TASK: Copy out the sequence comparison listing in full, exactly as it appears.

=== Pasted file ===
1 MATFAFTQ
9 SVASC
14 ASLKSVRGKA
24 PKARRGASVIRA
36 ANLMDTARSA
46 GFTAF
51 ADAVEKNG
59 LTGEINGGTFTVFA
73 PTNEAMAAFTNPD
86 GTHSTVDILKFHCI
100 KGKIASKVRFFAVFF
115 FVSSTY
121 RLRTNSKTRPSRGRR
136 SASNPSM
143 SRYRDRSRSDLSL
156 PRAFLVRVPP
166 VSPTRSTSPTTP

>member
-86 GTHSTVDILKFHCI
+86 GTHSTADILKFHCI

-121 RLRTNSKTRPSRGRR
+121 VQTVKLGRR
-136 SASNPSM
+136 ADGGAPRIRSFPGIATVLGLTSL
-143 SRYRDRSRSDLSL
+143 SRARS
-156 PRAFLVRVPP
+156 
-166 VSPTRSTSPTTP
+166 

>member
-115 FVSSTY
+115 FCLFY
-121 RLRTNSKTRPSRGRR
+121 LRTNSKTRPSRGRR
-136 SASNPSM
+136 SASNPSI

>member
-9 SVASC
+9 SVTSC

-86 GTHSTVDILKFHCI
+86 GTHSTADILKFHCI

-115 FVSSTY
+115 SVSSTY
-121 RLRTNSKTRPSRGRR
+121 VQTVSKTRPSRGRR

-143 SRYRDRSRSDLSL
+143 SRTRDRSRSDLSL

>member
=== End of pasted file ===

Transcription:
1 MATFAFTQ
9 SVASC
14 ASLKSVRGKA
24 PKARRGASVIRA
36 ANLMDTARSA
46 GFTAF
51 ADAVEKNG
59 LTGEINGGTFTVFA
73 PTNEAMAAFTNPD
86 GTHSTVDILKFHCI
100 KGKIASKVRFFAVFF
115 FVSSTY
121 RLRTNSKTRPSRGRR
136 SASNPSM
143 SRYRDRSRSDLSL
156 PRAFLVRVPP
166 VSPTRSTSPTTP

>member
-86 GTHSTVDILKFHCI
+86 GTHSTADILKFHCI

-121 RLRTNSKTRPSRGRR
+121 VQTVKLGRR
-136 SASNPSM
+136 ADGGAPRIRSFPGIATVLGLTSL
-143 SRYRDRSRSDLSL
+143 SRARS
-156 PRAFLVRVPP
+156 
-166 VSPTRSTSPTTP
+166 

>member
-115 FVSSTY
+115 FCLFY
-121 RLRTNSKTRPSRGRR
+121 LRTNSKTRPSRGRR
-136 SASNPSM
+136 SASNPSI

>member
-9 SVASC
+9 SVTSC

-86 GTHSTVDILKFHCI
+86 GTHSTADILKFHCI

-115 FVSSTY
+115 SVSSTY
-121 RLRTNSKTRPSRGRR
+121 VQTVSKTRPSRGRR

-143 SRYRDRSRSDLSL
+143 SRTRDRSRSDLSL

>member